CABRERA: Carrie?

CARRIE SHEFFIELD, CONSERVATIVE COMMENTATOR & FOUNDER, BOLD MEDIA: Well, Ana, you're right that the comments from Steve Bannon have not been disputed to date. So in that respect, I think that what Steve Bannon has been doing is he's been going rogue, trying to perpetuate the civil war in the conservative movement, and it's time to end that conservative war. I think it's time for people to come together. I think that the president has been working with Congress. Tax reform was the embodiment of ending that civil war. So I think that Steve Bannon by trying to perpetuate the civil war it's troubling.

In terms of the broader issues of the book, there's so many questions about this book that are really the definition of fake news. I mean, you have Anna Wintour, from "Vogue," disavowing the claim in the book that she lobbied to be the U.K. ambassador. That's fake news. And in 2008, the same author wrote a book about Rupert Murdoch and "The New York Times" media reporter, he called it a borderline on parody. There's so much falsehood that even the book itself states that this book is -- may or may not be true because there's so many misinformation and misstatements and contradictions in the book itself.

BOLDUAN: It doesn't go that far --

(CROSSTALK)

CABRERA: There have been errors identified in the reporting, but the author of the book stands by his reporting. And frankly, a lot of what has been reported in the book is only backing up previous reports that have come out -- BOLDUAN: Exactly.

CABRERA: -- about this administration. Again, a lot of the people who were quoted in the book are saying, I did say that. And there are third parties who were witnessing conversations that took place who have also confirmed a lot of the quotes.

I do think it's fair, though, to say that Wolff was asked directly whether he is standing by the book and he said, I have recordings, I have notes, I am certainly and absolutely in every way comfortable with everything I've reported in the book. That's what he said today.

He does get into some policy issues. You'll recall, if you had a chance to read some of the excerpts or watching our show, he talks about issues critical to the conservative agenda.

Take a look at this. I want to get your take on this quote from the book as well. It says, "in fact, he, Trump, probably favored government funded health care more than any other Republican. Why can't Medicare simply cover everybody, he impatiently wondered aloud during one discussion of aides, all of whom were careful not to react to this heresy."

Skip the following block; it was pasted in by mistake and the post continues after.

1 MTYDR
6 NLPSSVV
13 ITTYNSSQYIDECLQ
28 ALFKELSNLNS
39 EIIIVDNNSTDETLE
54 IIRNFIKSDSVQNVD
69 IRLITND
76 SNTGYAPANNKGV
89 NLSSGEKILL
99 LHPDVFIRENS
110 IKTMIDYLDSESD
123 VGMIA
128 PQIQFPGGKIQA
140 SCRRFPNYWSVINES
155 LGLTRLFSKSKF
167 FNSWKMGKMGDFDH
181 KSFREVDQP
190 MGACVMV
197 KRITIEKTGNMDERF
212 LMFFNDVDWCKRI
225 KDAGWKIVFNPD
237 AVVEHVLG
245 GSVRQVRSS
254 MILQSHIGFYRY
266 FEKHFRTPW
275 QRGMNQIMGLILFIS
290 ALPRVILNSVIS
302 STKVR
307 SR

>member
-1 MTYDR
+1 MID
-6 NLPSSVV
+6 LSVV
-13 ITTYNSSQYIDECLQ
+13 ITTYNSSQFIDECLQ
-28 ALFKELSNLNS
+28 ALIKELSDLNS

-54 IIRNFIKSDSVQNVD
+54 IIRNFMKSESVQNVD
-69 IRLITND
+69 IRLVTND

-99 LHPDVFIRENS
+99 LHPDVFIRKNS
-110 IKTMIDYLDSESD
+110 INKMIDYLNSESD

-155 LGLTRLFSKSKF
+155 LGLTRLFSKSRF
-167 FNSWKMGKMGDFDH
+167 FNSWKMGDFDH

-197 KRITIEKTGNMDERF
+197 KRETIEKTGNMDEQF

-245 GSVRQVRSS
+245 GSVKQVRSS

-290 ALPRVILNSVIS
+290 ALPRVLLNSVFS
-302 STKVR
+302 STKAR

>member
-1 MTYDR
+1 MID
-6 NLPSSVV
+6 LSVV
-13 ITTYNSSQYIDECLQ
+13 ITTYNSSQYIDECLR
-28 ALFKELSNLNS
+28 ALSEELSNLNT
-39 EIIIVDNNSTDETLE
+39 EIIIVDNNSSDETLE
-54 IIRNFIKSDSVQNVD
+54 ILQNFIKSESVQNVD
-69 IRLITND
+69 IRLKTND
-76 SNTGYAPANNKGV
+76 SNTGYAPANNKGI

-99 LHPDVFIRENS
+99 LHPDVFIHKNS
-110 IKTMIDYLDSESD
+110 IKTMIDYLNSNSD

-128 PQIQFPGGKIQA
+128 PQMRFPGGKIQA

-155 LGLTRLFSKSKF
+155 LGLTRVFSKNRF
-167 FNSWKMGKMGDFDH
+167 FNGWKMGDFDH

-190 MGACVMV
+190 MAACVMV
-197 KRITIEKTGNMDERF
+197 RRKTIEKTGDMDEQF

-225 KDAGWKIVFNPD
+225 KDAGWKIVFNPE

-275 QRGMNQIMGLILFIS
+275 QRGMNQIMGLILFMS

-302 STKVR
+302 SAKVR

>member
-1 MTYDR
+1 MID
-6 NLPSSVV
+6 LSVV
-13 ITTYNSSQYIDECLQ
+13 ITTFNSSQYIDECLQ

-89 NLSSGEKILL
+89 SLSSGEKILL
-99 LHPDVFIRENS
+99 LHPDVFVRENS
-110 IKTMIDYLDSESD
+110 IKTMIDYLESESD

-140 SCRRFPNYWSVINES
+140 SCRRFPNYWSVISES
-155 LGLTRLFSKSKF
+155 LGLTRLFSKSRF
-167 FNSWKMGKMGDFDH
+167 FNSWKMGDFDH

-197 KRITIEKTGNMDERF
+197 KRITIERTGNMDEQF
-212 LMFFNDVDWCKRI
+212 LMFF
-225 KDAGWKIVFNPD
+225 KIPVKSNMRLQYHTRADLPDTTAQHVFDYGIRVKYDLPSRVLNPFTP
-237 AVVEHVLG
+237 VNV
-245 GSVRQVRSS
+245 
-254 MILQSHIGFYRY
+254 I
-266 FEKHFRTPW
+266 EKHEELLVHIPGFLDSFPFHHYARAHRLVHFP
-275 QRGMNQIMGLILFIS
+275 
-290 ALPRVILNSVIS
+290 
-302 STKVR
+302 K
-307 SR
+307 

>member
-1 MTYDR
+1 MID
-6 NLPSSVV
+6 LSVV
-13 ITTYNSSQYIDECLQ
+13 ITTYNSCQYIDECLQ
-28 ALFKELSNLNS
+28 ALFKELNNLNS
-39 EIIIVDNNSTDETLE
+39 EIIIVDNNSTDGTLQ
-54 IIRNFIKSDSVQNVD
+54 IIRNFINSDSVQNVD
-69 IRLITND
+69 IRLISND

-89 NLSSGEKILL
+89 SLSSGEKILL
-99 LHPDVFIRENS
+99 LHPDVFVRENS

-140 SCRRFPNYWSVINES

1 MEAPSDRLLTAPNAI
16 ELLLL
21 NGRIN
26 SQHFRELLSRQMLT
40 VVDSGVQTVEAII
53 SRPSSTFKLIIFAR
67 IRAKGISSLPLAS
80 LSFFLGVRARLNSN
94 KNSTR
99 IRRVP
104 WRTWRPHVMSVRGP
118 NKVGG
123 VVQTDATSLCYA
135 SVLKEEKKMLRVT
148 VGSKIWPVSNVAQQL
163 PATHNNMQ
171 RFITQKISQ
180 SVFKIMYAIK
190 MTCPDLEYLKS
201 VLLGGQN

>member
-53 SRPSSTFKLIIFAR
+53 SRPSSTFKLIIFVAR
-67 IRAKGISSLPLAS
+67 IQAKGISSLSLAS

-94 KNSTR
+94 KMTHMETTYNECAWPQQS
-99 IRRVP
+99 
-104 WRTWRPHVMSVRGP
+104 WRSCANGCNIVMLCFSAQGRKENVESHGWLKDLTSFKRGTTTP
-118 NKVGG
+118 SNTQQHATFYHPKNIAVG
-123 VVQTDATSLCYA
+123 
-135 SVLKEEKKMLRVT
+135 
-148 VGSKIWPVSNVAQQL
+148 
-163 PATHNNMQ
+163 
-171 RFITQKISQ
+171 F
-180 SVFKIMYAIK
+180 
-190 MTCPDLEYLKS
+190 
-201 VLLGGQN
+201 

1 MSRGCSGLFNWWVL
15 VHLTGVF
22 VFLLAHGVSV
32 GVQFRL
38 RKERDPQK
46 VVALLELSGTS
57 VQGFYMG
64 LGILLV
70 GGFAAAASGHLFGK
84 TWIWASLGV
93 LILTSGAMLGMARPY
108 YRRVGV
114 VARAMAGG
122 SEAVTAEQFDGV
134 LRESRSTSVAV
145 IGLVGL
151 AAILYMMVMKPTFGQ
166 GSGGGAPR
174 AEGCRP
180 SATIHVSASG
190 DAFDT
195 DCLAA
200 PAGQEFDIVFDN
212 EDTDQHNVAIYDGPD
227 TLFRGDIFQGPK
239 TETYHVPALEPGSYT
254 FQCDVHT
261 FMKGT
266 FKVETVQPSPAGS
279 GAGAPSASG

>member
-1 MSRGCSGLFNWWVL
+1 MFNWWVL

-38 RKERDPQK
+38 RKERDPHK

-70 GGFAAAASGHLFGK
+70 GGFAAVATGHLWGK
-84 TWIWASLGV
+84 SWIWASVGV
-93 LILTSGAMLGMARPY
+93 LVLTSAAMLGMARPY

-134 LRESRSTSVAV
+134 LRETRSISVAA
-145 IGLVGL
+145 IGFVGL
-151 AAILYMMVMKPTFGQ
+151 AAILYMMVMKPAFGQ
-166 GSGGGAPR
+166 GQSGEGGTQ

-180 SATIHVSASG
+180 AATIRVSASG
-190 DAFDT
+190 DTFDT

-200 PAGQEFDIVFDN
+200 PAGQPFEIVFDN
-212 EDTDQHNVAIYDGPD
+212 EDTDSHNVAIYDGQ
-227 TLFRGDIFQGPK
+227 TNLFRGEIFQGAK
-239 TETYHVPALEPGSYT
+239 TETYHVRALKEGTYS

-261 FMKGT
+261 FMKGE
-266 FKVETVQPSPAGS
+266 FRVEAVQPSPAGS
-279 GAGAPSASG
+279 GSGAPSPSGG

Carrie, as a conservative, are you concerned to hear this?

SHEFFIELD: Ana, I was one of those kicking and screaming former Never Trumpers understanding Trump -- I think that Trump has been learning in real time and I've been learning in real time. Like I said earlier, I would like to see the end to this civil war. I think as Trump has proceed to be president and listened to the voters who were speaking to him directly, that he's learned a lot. And so I'm excited to see what's going to happen in 2018 with health care, the fact that in the tax reform bill there was the repeal of the individual mandate, that was an excellent policy and the president has been full throated in support of that. I will say, if Mitt Romney ends up running in Utah, where I'm from, maybe he could be the standard bearer to find a different alternative to Obamacare. That could be a great place for him to show leadership and bring the movement back together.

[11:45:04] CABRERA: Scott, are you happy that the president may be open to single-payer health care?

BOLDUAN: Yes. I don't think he's open to that. I think he had his heart of hearts, he's really a New York Democrat, he always has been. But then for political purposes and for this, quote, "Trump movement," he's had to change. He hasn't gotten smarter on it because a majority of Americans, over 65 percent, maybe 80 percent, don't like the health care plan, which is why it's been defeated several times.